Two former solicitors general and a professor from the Gould School of Law came together Thursday to discuss the U.S. Supreme Court’s last term and what to expect in the Court’s current session, which began Monday.Arguments · Paul Clement, a solicitor general under President George W. Bush, and Walter Dellinger, a solicitor general under President Bill Clinton, participate in a panel about the Supreme Court’s recent and upcoming cases. – Joseph Chen | Daily TrojanPanelists for Gould’s fifth annual “U.S. Supreme Court: A Preview” included former U.S. Solicitor General Paul Clement, former acting U.S. Solicitor General Walter Dellinger and USC Newton Professor of Constitutional Law Rebecca Brown. The discussion was moderated by USC Provost Professor and Rader Family Trustee Chair Lee Epstein.Epstein opened the discussion with a look at what the Court accomplished in its last term.“We, and especially I, would love to hear the panelists’ views on the future of the courts against the backdrop of the upcoming presidential election,” Epstein said.The first portion of the panel began with highlights from the Supreme Court’s last term, including the recent Supreme Court case decision on the Affordable Care Act, President Barack Obama’s signature legislation. The Court upheld the law 5-4, with the deciding vote cast by Chief Justice John Roberts, who wrote that the president’s individual mandate was constitutional as a tax.All three panelists broke down the complex decision, which centered on the two major components of the law — the mandate and the Medicare expansion. Brown began with an overview of the individual mandate, noting three important ramifications of the decision: what the court did, what the implication for the state of the law is and what can be learned from the court’s decision.Clement voiced concern regarding the law as a tax as opposed to a mandate.“I’m not sure the law will be as effective,” Clement said. “Most people are law-abiding, so when you tell them they have a federal obligation to get insurance, they go do it. But if you tell them there is a tax for not having insurance, they’re going to ask how much the tax is and how much the insurance premium is and compare.”Clement and Dellinger are both firsthand authorities in the Affordable Care Act debate. The two lawyers played roles in arguing the case before the Supreme Court. Dellinger filed a brief on behalf of the law and Clement represented the states challenging the act. The panelists, however, shared doubt over the effectiveness of the tax.Janille Chambers-Corbett, a first-year student at the USC Gould School of Law, thought the event brought about a thoughtful discussion.“The panel was really diverse,” Chambers-Corbett said. “They took the points of the health care bill and broke them down in a way that I could understand and gave me background that I had no knowledge of.”The panelists also discussed the future of pivotal cases that might appear in the Supreme Court’s docket, including a case that challenges the Defense of Marriage Act, which Clement is defending.“I think it’s going to be very difficult for the court not to take the DOMA case,” Clement said. “When the Court of Appeals strikes down an act of Congress as unconstitutional, the court will generally take that case up.”Clement, who is actively involved in defending DOMA before the Supreme Court, predicts that the court will be hearing the case.“The court is quite likely to take the DOMA case,” Clement said.The discussion also spent time discussing an affirmative action case in the court’s docket, Fisher v. The University of Texas at Austin. The case was brought by Abigail Fisher, an undergraduate student at the University of Texas at Austin in 2008, who challenged UT Austin’s affirmative action policy. The policy allows that factors of race, religion and gender be considered in admission decisions.The panel discussed how the court will have to determine whether its interpretation of the Equal Protection Clause of the Fourteenth Amendment and its 2003 decision in the case of Grutter v. Bollinger allows for UT Austin to use race as factor in its undergraduate admission decisions. Dellinger said the court’s decision to take the case is an indication that the university’s affirmative action might be overruled.“The Texas program seems so molded after the University of Michigan,” Dellinger said. “I think the only reason the conservatives of the court would take this case is if they were prepared to overrule the University of Michigan Law School case in either one step or two.”Clement said the fact that the court will be hearing Fisher v. The University of Texas at Austin should make affirmative action supporters at uneasy.“For those that were fans of the diversity of affirmative action, I think it’s time to be nervous again,” Clement said. “This was not a case that the Supreme Court had to take. This was a case that they went out of their way to take.”
High-profile athletes take a lot of barbs during their careers — both warranted and unwarranted. But perhaps no insult gets tossed about more recklessly by armchair fans than the “soft” label. And, unfortunately for the players, when the label gains momentum, it often sticks.We’ve all seen it: the receiver who alligator-arms a pass in fear of an oncoming collision with a head-hunting safety, the running back who scampers out of bounds instead of burying his head for an all-important first down and the player who languishes on the bench for half of the game because of a tweaked hamstring.Of course, I would never call any players in Division I college football soft. Heck, most of the players I’ve interviewed here have biceps bigger than my torso. It’s impossible for a player to progress to this stage without a tolerance for debilitating pain and without the courage to run full speed into brick walls.That said, few people at the moment would categorize USC as the nastiest, grittiest football team, even in the city of Los Angeles. Far too many times last season, USC came up short on what I term “pure” football plays: not plays with any frills or misdirection, just those involving strong athletes trying to outmuscle one another when everyone in the stadium knows what’s coming.In addition to Notre Dame’s energy-sapping, fourth-quarter goal-line stand in the Coliseum, there were plenty of other examples of USC’s failure in these situations. Oregon running back Kenjon Barner — thankfully ticketed for the NFL this offseason — ran for 321 yards at USC in 2012. Of those 321 yards, a whopping 272 came before contact.What does that mean? USC’s defensive front seven got absolutely manhandled at the point of attack by Oregon’s blocking scheme. A svelte Oregon starting offensive line that averaged a mere 299.2 pounds steamrolled four-lane highways through which Barner waltzed.To remedy this lack of toughness and to return to power football heading into next season, USC head coach Lane Kiffin has restructured his practices this spring, integrating more full-contact sessions. To win games consistently in 2013, USC will need to manage the clock with a proficient run game and improve tackling technique, both of which can only be enhanced and cultivated through physical practice. Of course, Kiffin has recognized this for a while but still will not commit to a similar approach in the fall because of limited numbers imposed by sanctions.Thus far, the roster attrition as a result of player injury has been startling. Seventeen players, the vast majority of whom are on scholarship, sat out of Saturday’s scrimmage with an array of injuries; at this time, there are only 62 scholarship players in the entire program.The list of injuries to this point includes junior wide receiver and Biletnikoff winner Marqise Lee, presumptive senior starting running back Silas Redd and half of the two-headed tight end monster in junior Xavier Grimble. That’s a tremendous amount of all-star talent on the training table.But despite the growing injured reserve list, Kiffin must continue to forge ahead this spring in his efforts to exact more tenacity out of his players.For the time being, defenders need repetitions tackling at full speed so that when the 2013 season begins, they are not constantly getting dragged five yards before hauling the opposing ball carrier down to the ground. Similarly, the offensive line — perhaps the most underachieving position group on the team — needs to cultivate a willingness to play for the entire snap and to knock down anything in its way.Kiffin can always scale back once fall camp rolls around. For example, he might force Lee to wear a yellow “no-contact” jersey during the fall — much like he did with former wide receiver Robert Woods — to limit his defenders from laying punishing hits on Lee, considering the junior sensation already sustains far too many blows on Saturdays. Unfortunately, USC will not have the luxury of conducting full-contact practices in the fall, simply because the roster contains several holes and too many players who are absolutely indispensable.It’s unrealistic to expect players to simply flip the switch come game day and summon the necessary technique and mentality needed to win these individual battles, which is why this spring practice experiment is so important. Of course, only time will tell if this black-and-blue spring will pay dividends in the fall by helping to produce the hard-nosed Trojan football that fans have cheered for in past generations. “Leveling the Playing Field” runs Mondays. To comment on this story, email Sean at email@example.com or visit dailytrojan.com.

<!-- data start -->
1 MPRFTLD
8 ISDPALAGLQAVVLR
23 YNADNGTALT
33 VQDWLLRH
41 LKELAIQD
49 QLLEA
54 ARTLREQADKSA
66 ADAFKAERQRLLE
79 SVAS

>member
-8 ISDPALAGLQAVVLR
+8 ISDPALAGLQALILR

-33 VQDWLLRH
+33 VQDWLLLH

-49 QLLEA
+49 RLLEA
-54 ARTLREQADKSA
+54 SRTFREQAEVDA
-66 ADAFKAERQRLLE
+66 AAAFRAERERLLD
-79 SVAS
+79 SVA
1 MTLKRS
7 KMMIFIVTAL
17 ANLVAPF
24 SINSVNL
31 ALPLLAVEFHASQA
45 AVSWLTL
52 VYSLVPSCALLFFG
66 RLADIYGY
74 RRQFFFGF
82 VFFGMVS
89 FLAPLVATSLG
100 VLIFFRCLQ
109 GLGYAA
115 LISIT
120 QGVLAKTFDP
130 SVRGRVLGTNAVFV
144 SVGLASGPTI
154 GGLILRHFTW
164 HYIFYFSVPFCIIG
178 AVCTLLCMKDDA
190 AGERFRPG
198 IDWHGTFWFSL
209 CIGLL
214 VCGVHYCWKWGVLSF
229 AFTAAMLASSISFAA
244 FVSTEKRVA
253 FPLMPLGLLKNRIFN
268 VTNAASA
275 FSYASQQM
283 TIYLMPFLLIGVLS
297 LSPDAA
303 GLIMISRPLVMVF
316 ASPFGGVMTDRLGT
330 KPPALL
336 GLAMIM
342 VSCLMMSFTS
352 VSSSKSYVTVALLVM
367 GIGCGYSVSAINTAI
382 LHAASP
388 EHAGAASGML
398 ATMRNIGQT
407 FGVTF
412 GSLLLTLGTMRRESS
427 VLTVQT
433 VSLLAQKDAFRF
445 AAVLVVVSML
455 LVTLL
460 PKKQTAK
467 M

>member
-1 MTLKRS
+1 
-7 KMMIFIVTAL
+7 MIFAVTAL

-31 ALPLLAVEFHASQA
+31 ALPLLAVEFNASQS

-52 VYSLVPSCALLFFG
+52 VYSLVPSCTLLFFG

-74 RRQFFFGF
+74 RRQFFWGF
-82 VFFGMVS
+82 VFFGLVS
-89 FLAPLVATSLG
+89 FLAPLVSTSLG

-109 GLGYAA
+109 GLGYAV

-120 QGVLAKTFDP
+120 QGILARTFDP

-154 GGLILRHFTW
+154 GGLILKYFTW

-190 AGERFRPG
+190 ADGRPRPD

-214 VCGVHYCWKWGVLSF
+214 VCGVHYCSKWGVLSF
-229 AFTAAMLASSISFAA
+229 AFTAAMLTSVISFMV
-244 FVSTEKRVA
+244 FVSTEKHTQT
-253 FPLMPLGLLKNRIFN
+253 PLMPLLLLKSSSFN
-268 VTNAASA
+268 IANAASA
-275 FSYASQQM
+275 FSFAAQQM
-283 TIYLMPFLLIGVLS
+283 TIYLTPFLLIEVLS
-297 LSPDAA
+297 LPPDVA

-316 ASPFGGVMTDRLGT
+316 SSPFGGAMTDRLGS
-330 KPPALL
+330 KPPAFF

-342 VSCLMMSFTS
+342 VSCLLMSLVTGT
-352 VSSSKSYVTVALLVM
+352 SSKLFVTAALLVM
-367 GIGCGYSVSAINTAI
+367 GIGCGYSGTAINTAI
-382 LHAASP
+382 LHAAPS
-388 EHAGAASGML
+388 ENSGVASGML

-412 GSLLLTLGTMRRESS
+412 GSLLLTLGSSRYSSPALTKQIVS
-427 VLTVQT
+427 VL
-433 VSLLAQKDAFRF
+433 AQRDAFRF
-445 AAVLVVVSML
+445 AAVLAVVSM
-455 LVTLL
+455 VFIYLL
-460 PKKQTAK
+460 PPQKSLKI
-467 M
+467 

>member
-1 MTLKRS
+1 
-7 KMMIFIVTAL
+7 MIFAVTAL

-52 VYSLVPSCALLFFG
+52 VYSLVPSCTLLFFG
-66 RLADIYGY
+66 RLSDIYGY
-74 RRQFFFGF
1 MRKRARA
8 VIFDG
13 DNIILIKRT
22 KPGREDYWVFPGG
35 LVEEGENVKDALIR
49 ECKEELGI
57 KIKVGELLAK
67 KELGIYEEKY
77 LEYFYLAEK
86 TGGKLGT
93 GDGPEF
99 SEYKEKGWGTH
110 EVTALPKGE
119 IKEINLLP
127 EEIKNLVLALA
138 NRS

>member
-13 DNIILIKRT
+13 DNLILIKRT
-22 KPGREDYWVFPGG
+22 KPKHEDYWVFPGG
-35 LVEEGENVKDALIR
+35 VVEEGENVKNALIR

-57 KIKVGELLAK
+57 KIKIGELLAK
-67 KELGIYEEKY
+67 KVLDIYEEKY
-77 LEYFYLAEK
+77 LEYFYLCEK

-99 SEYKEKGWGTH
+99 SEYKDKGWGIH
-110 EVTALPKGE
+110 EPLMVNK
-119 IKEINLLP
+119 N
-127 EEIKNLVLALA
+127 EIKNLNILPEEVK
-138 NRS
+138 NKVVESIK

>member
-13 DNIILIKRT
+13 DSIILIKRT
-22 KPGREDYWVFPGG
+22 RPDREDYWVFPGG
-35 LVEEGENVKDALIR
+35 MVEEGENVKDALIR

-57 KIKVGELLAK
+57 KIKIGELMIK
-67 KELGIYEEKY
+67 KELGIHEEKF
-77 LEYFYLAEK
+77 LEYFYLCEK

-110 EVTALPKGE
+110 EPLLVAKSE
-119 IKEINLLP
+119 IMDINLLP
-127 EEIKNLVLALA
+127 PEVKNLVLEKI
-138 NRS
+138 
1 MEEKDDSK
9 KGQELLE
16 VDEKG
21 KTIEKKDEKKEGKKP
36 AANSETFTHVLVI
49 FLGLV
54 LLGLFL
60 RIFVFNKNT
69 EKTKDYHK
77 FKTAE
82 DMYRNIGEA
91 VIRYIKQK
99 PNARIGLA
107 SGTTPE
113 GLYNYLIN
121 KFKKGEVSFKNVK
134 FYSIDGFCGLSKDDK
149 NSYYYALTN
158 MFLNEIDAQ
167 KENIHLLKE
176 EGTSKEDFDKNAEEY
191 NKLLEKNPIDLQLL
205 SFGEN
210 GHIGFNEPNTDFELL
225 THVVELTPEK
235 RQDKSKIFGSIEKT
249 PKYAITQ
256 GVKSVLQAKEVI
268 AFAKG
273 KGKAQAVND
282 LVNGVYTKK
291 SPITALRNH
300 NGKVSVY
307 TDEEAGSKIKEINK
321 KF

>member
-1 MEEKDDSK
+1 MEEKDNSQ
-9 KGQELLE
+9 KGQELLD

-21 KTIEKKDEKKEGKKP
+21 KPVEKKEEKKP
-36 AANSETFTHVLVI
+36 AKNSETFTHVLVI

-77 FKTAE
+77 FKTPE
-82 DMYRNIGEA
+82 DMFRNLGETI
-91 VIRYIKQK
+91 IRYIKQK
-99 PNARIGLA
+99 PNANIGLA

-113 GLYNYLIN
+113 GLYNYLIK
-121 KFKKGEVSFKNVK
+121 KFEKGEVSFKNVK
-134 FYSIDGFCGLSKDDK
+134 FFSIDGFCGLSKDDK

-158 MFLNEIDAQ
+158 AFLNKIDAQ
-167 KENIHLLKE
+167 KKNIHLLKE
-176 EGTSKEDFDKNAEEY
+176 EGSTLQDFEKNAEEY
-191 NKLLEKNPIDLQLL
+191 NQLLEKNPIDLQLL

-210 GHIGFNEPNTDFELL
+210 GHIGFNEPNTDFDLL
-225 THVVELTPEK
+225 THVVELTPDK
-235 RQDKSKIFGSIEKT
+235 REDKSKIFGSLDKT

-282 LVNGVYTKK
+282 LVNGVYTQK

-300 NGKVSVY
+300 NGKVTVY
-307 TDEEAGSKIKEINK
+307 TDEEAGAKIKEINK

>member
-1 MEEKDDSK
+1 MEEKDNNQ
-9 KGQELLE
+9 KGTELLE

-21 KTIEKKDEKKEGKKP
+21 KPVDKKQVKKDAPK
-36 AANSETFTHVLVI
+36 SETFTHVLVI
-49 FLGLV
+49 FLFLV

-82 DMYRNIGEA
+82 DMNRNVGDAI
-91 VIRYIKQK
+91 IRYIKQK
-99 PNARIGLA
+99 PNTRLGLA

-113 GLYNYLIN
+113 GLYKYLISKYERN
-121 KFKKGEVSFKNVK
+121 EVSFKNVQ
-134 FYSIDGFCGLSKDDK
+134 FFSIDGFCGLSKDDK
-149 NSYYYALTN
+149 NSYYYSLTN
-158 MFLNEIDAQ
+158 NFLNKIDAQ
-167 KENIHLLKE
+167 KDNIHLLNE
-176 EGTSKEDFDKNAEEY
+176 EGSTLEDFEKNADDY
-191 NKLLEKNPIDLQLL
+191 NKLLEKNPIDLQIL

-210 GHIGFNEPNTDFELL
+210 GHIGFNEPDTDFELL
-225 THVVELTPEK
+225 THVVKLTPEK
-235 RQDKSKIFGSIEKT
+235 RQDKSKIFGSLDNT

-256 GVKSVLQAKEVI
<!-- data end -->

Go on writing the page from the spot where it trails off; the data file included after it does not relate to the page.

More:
Michael Ryan’s side proved much too good for Waterford in yesterday’s provincial final, running out winners by 5-19 to 0-13.The win means that the Premier County go straight through to next month’s All-Ireland semi-finals.Michael was very pleased with his side’s display describing the prize as “huge”. He said the lads put in a “massive effort” and that his boys were absolutely trying to “attack, attack attack and when you put “pressure on a backline long enough something gives” John McGrath scored 3-2 in his first ever Munster senior final.The Loughmore-Castleiney man says he had plenty of help from his teammates…Tipp’s win now means Waterford will now play Wexford in the All-Ireland Quarter-Final on Sunday July 23rd. Clare will play Galway in the other Quarter-Final on the same day.Antrim are Ulster Hurling Champions again.They beat Armagh 6-21 to 4-14 in the final in Owenbeg yesterday.
Tipp ladies looking forward to Munster football finalTipp ladies looking forward to Munster football final
Their manager Shane Ronayne says he thinks the girls will be ready for the challenge. Tipp ladies footballers are looking ahead to their Munster final meeting with Clare, following an impressive win over Limerick.They defeated the Treaty county on a huge scoreline – it finished up 8-16 to 1-3 – to continue their unbeaten run this year.The squad won’t dwell on the win, however, and are already looking ahead to the Munster final. Photo © Ladies Football Facebook
Photo © – Tipp FM Paul Dunne is enjoying a brilliant end to his French Open in Paris.The Wicklow native is 4 under for the day and 2 under for the tournament with three holes of his final round remaining.That’s put him up into a tie for 22nd place. American Peter Uihlein and Sweden’s Alexander Bjork are the joint leaders on 8 under.